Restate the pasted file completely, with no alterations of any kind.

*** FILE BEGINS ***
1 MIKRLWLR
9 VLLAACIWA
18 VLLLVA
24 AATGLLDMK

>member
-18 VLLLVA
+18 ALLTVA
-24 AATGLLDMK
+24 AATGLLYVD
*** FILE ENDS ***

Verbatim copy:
1 MIKRLWLR
9 VLLAACIWA
18 VLLLVA
24 AATGLLDMK

>member
-18 VLLLVA
+18 ALLTVA
-24 AATGLLDMK
+24 AATGLLYVD